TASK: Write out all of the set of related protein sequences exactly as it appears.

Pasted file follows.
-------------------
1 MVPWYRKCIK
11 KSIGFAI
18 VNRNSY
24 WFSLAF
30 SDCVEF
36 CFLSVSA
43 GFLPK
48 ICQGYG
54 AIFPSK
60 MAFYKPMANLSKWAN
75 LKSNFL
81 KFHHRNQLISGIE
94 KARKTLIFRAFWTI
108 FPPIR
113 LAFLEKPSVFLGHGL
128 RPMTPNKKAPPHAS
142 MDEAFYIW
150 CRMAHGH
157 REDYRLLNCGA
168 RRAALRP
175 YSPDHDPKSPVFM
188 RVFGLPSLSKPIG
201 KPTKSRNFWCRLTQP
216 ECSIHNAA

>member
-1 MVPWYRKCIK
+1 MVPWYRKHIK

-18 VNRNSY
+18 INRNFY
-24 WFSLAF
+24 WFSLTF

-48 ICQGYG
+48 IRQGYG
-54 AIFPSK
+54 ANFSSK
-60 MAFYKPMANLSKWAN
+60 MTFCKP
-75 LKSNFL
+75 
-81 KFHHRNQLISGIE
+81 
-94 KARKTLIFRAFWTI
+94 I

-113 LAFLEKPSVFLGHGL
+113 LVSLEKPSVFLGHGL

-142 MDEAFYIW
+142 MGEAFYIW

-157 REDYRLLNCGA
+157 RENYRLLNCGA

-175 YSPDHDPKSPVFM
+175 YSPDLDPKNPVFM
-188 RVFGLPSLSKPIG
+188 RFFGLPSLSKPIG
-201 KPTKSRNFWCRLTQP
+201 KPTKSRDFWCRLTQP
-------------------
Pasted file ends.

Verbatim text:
1 MVPWYRKCIK
11 KSIGFAI
18 VNRNSY
24 WFSLAF
30 SDCVEF
36 CFLSVSA
43 GFLPK
48 ICQGYG
54 AIFPSK
60 MAFYKPMANLSKWAN
75 LKSNFL
81 KFHHRNQLISGIE
94 KARKTLIFRAFWTI
108 FPPIR
113 LAFLEKPSVFLGHGL
128 RPMTPNKKAPPHAS
142 MDEAFYIW
150 CRMAHGH
157 REDYRLLNCGA
168 RRAALRP
175 YSPDHDPKSPVFM
188 RVFGLPSLSKPIG
201 KPTKSRNFWCRLTQP
216 ECSIHNAA

>member
-1 MVPWYRKCIK
+1 MVPWYRKHIK

-18 VNRNSY
+18 INRNFY
-24 WFSLAF
+24 WFSLTF

-48 ICQGYG
+48 IRQGYG
-54 AIFPSK
+54 ANFSSK
-60 MAFYKPMANLSKWAN
+60 MTFCKP
-75 LKSNFL
+75 
-81 KFHHRNQLISGIE
+81 
-94 KARKTLIFRAFWTI
+94 I

-113 LAFLEKPSVFLGHGL
+113 LVSLEKPSVFLGHGL

-142 MDEAFYIW
+142 MGEAFYIW

-157 REDYRLLNCGA
+157 RENYRLLNCGA

-175 YSPDHDPKSPVFM
+175 YSPDLDPKNPVFM
-188 RVFGLPSLSKPIG
+188 RFFGLPSLSKPIG
-201 KPTKSRNFWCRLTQP
+201 KPTKSRDFWCRLTQP